Picking your WHO makes everything easier. The best time to pick your WHO is before you even have a product.

Second best is right now.

If your software sales are lackluster. If it feels like the cost of acquisition is high. If you have to discount, engage in sales, negotiate on price or do special deals to close a sale consider that you don’t have the magical context, the WHO, nailed down.

Jason Bedunah

photo credit: Frédéric Poirot via photopin cc

25 Jul

How to Combine Surveys With Landing Page Optimization to Sell More Software

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Ever feel like creating new things to test during a landing page optimization exercise is a crap shoot?

I know I often did.

I’d hear ideas like “What if we change the button to red to give the psychological impression of ACTION!”

Someone would counter, “I think the other color to test should be blue in order to keep the brand’s color scheme consistent.”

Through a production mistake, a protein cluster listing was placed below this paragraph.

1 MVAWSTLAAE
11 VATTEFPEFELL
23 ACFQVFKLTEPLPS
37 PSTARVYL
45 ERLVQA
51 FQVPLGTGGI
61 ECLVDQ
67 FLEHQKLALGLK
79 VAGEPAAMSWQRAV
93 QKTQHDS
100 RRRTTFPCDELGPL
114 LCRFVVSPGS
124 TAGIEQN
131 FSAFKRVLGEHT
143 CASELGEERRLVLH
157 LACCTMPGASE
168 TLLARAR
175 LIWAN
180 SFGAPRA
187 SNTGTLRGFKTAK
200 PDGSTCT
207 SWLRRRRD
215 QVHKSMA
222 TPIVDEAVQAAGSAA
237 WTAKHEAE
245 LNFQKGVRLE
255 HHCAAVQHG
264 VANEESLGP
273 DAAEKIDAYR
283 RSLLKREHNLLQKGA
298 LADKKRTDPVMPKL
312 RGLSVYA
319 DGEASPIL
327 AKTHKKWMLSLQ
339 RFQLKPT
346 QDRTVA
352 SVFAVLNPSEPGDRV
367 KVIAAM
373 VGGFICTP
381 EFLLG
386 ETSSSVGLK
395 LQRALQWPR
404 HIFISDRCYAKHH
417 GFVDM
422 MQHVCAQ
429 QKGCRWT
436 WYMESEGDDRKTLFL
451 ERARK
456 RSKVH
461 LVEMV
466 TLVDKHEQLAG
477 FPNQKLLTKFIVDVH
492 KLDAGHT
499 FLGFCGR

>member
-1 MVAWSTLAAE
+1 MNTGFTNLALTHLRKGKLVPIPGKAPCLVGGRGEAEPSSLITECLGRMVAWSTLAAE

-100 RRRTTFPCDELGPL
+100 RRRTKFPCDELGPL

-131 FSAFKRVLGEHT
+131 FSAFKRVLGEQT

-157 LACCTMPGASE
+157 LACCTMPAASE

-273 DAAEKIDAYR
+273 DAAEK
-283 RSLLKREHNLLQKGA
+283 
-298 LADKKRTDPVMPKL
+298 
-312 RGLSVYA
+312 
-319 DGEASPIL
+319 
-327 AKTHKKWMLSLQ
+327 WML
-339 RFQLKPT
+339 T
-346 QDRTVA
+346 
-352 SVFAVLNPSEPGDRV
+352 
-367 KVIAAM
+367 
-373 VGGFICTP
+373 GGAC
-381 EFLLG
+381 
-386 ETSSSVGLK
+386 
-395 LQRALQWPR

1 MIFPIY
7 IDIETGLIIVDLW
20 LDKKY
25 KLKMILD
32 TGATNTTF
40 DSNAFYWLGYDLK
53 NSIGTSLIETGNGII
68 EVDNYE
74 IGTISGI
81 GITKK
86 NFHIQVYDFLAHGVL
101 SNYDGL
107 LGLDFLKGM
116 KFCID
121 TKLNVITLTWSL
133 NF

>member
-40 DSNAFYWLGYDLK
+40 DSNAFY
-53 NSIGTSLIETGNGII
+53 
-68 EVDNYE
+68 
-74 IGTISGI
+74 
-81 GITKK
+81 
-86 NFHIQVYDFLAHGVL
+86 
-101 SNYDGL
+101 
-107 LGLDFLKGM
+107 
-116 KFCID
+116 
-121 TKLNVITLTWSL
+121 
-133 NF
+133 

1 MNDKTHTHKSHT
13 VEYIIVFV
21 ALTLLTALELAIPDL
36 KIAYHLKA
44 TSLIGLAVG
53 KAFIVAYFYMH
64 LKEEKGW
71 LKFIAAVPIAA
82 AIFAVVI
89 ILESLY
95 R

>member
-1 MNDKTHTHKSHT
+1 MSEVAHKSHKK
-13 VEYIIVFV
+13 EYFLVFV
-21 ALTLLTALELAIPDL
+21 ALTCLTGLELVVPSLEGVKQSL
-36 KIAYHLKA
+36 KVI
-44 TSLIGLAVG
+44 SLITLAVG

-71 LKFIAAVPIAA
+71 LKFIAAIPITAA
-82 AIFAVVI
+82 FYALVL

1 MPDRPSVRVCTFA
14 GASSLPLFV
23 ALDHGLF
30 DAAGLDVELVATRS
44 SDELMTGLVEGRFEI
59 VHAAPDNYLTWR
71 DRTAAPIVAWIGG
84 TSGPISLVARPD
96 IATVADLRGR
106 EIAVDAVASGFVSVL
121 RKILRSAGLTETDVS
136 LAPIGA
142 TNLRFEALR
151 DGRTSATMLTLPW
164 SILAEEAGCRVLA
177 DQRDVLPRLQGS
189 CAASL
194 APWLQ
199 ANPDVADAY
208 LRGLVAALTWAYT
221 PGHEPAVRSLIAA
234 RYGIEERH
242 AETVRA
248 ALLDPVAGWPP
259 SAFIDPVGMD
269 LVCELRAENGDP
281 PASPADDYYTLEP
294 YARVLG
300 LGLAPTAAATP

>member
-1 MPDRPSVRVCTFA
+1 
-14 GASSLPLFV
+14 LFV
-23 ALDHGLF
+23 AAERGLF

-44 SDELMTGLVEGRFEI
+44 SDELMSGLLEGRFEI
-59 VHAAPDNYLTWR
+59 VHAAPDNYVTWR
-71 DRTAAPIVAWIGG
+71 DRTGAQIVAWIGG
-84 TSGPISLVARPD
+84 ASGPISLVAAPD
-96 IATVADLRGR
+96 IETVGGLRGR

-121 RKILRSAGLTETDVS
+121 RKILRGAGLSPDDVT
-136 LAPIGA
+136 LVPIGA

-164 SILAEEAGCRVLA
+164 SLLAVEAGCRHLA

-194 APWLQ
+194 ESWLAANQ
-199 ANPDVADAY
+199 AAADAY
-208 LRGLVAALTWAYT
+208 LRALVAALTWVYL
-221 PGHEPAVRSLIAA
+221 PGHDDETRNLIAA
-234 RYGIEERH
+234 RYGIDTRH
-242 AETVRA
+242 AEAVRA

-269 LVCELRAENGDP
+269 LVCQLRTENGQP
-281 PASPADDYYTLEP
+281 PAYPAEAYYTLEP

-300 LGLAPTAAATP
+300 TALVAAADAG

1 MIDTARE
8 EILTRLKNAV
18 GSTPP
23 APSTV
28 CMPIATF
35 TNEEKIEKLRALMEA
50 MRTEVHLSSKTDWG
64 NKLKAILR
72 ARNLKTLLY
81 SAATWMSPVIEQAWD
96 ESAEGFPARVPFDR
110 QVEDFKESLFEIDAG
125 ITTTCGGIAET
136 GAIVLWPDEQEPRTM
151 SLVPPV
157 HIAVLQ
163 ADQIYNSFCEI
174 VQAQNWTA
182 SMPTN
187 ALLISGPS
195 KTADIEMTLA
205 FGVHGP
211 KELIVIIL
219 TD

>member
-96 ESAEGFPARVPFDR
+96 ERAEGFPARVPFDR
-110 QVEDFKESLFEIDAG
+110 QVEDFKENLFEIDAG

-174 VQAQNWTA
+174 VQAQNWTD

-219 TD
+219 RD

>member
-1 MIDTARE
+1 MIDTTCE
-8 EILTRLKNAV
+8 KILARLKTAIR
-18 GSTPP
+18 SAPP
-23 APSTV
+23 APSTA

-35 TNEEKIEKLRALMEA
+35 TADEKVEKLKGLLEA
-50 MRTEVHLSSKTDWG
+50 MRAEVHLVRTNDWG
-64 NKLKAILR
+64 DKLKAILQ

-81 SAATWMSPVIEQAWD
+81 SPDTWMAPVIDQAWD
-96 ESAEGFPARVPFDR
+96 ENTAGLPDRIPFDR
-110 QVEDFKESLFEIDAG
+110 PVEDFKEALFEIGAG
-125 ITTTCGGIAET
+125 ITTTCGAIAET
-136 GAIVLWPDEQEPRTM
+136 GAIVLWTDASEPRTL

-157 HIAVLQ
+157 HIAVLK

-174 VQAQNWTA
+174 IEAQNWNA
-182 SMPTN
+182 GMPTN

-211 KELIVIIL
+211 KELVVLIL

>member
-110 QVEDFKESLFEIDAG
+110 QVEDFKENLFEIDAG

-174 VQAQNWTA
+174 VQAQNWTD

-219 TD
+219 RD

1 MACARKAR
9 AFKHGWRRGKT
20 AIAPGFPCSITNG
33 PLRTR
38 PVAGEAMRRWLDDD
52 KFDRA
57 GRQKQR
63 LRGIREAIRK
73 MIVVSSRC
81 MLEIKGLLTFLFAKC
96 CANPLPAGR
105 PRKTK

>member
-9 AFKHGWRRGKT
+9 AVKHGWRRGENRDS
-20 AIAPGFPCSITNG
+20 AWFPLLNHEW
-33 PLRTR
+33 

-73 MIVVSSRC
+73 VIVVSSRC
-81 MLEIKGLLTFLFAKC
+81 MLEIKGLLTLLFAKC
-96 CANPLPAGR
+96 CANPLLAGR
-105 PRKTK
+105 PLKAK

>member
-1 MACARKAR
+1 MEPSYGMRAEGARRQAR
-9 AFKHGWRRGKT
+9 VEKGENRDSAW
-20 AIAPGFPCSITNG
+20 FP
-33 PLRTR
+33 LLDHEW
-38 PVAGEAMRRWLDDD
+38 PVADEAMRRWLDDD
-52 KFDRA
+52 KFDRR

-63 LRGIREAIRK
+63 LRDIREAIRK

What it told me was that once you got past the headline and subheads, most marketing people struggled to offer meaningful tests.

Test The Language of the Customer, Not The Language of Marketers Trying to Act Like Customers

But, all that was solved after I started combining the quantitative results of landing page conversion rates with the qualitative results of surveys.

By poring over surveys from customers I got all of the creative ideas to test I would ever need!

No testing red buttons versus blue buttons. Now, I could test actual phrases, angles and concepts pulled directly from customer feedback.

I switched from testing ideas from marketing people to something 10x more valuable… testing the language of the customer. Now the landing pages were talking to the customer, in the language of the customer, using their own words, phrases and angles so they GOT it and understood.

How Surveys Help Your Company Sell More Software

The result: Shortcutting the process to major improvements.